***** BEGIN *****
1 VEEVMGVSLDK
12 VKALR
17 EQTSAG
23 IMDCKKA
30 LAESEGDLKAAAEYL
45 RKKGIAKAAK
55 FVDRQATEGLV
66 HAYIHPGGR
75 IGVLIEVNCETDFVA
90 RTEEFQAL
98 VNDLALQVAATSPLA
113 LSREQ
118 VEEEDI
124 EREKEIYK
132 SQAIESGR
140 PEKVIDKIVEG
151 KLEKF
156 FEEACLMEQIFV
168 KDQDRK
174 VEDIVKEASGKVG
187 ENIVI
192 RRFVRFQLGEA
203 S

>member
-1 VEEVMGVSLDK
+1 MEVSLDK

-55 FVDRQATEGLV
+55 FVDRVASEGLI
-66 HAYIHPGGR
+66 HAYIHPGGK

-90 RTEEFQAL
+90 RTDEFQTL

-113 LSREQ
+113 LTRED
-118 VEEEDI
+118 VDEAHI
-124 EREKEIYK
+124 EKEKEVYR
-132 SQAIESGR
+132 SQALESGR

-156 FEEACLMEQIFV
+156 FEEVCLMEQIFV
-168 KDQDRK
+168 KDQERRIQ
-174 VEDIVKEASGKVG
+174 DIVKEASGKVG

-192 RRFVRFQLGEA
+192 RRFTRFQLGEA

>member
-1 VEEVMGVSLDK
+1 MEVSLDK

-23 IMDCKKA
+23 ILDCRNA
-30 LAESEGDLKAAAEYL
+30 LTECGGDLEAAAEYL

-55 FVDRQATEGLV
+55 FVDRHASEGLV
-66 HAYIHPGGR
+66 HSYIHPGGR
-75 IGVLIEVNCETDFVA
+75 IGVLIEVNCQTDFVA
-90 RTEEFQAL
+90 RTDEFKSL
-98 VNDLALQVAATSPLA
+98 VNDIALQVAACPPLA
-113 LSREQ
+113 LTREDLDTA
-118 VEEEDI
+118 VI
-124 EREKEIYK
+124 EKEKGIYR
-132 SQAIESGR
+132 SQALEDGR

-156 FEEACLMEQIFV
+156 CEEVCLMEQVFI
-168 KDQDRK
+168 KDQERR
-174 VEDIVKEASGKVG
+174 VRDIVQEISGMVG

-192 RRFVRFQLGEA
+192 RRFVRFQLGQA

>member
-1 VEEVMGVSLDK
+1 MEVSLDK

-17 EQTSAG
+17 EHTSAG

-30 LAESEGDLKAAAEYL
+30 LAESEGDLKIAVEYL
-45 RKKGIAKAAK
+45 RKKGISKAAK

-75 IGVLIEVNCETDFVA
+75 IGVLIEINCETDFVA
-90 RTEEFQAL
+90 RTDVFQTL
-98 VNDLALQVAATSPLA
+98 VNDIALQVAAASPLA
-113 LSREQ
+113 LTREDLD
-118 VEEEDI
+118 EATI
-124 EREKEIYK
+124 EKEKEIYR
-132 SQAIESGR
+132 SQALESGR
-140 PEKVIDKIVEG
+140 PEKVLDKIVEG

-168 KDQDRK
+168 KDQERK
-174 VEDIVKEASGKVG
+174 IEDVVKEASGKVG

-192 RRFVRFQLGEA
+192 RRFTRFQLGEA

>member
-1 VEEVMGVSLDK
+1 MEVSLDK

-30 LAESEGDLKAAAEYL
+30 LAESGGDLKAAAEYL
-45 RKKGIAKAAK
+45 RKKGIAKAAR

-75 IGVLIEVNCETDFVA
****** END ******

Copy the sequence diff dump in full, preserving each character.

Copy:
1 VEEVMGVSLDK
12 VKALR
17 EQTSAG
23 IMDCKKA
30 LAESEGDLKAAAEYL
45 RKKGIAKAAK
55 FVDRQATEGLV
66 HAYIHPGGR
75 IGVLIEVNCETDFVA
90 RTEEFQAL
98 VNDLALQVAATSPLA
113 LSREQ
118 VEEEDI
124 EREKEIYK
132 SQAIESGR
140 PEKVIDKIVEG
151 KLEKF
156 FEEACLMEQIFV
168 KDQDRK
174 VEDIVKEASGKVG
187 ENIVI
192 RRFVRFQLGEA
203 S

>member
-1 VEEVMGVSLDK
+1 MEVSLDK

-55 FVDRQATEGLV
+55 FVDRVASEGLI
-66 HAYIHPGGR
+66 HAYIHPGGK

-90 RTEEFQAL
+90 RTDEFQTL

-113 LSREQ
+113 LTRED
-118 VEEEDI
+118 VDEAHI
-124 EREKEIYK
+124 EKEKEVYR
-132 SQAIESGR
+132 SQALESGR

-156 FEEACLMEQIFV
+156 FEEVCLMEQIFV
-168 KDQDRK
+168 KDQERRIQ
-174 VEDIVKEASGKVG
+174 DIVKEASGKVG

-192 RRFVRFQLGEA
+192 RRFTRFQLGEA

>member
-1 VEEVMGVSLDK
+1 MEVSLDK

-23 IMDCKKA
+23 ILDCRNA
-30 LAESEGDLKAAAEYL
+30 LTECGGDLEAAAEYL

-55 FVDRQATEGLV
+55 FVDRHASEGLV
-66 HAYIHPGGR
+66 HSYIHPGGR
-75 IGVLIEVNCETDFVA
+75 IGVLIEVNCQTDFVA
-90 RTEEFQAL
+90 RTDEFKSL
-98 VNDLALQVAATSPLA
+98 VNDIALQVAACPPLA
-113 LSREQ
+113 LTREDLDTA
-118 VEEEDI
+118 VI
-124 EREKEIYK
+124 EKEKGIYR
-132 SQAIESGR
+132 SQALEDGR

-156 FEEACLMEQIFV
+156 CEEVCLMEQVFI
-168 KDQDRK
+168 KDQERR
-174 VEDIVKEASGKVG
+174 VRDIVQEISGMVG

-192 RRFVRFQLGEA
+192 RRFVRFQLGQA

>member
-1 VEEVMGVSLDK
+1 MEVSLDK

-17 EQTSAG
+17 EHTSAG

-30 LAESEGDLKAAAEYL
+30 LAESEGDLKIAVEYL
-45 RKKGIAKAAK
+45 RKKGISKAAK

-75 IGVLIEVNCETDFVA
+75 IGVLIEINCETDFVA
-90 RTEEFQAL
+90 RTDVFQTL
-98 VNDLALQVAATSPLA
+98 VNDIALQVAAASPLA
-113 LSREQ
+113 LTREDLD
-118 VEEEDI
+118 EATI
-124 EREKEIYK
+124 EKEKEIYR
-132 SQAIESGR
+132 SQALESGR
-140 PEKVIDKIVEG
+140 PEKVLDKIVEG

-168 KDQDRK
+168 KDQERK
-174 VEDIVKEASGKVG
+174 IEDVVKEASGKVG

-192 RRFVRFQLGEA
+192 RRFTRFQLGEA

>member
-1 VEEVMGVSLDK
+1 MEVSLDK

-30 LAESEGDLKAAAEYL
+30 LAESGGDLKAAAEYL
-45 RKKGIAKAAK
+45 RKKGIAKAAR

-75 IGVLIEVNCETDFVA